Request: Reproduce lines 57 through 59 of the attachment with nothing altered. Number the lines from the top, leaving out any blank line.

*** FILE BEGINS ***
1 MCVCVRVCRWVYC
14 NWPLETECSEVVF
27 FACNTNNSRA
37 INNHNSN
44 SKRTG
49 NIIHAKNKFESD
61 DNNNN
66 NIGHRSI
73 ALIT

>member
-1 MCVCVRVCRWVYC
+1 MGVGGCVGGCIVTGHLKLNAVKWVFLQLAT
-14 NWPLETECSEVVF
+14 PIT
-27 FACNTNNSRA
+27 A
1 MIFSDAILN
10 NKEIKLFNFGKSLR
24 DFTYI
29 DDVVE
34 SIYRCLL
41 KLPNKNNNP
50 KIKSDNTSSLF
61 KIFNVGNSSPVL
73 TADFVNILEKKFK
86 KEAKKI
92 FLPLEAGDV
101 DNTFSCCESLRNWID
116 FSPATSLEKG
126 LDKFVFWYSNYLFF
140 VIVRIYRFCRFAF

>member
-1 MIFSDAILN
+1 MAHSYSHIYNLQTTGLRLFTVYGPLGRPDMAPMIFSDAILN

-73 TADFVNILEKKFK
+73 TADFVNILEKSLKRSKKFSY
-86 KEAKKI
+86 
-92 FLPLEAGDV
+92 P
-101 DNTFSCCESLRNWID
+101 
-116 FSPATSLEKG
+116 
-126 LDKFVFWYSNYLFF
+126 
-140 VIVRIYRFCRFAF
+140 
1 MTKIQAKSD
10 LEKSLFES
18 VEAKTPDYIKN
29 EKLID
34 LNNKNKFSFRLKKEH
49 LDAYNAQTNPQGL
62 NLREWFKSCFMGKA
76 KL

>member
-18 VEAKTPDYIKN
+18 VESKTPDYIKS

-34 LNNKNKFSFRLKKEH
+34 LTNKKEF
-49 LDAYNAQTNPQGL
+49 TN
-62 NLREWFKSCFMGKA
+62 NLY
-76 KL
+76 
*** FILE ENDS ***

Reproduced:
>member
-18 VEAKTPDYIKN
+18 VESKTPDYIKS